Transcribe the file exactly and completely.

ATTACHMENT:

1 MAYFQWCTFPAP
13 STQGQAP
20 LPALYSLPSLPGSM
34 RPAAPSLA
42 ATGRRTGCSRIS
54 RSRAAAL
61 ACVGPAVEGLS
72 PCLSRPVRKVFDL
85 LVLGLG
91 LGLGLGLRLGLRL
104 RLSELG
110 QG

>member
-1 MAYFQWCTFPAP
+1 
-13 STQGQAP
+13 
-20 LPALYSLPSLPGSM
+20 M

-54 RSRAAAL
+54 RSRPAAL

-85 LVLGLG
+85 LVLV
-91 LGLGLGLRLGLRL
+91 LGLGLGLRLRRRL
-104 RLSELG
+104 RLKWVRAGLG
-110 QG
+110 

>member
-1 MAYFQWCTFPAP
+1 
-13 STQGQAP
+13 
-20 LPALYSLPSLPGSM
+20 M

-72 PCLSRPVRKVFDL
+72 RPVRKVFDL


1 MAYFQWCTFPAP
13 STQGQAP
20 LPALYSLPSLPGSM
34 RPAAPSLA
42 ATGRRTGCSRIS
54 RSRAAAL
61 ACVGPAVEGLS
72 PCLSRPVRKVFDL
85 LVLGLG
91 LGLGLGLRLGLRL
104 RLSELG
110 QG

>member
-1 MAYFQWCTFPAP
+1 
-13 STQGQAP
+13 
-20 LPALYSLPSLPGSM
+20 M

-54 RSRAAAL
+54 RSRPAAL

-85 LVLGLG
+85 LVLV
-91 LGLGLGLRLGLRL
+91 LGLGLGLRLRRRL
-104 RLSELG
+104 RLKWVRAGLG
-110 QG
+110 

>member
-1 MAYFQWCTFPAP
+1 
-13 STQGQAP
+13 
-20 LPALYSLPSLPGSM
+20 M

-72 PCLSRPVRKVFDL
+72 RPVRKVFDL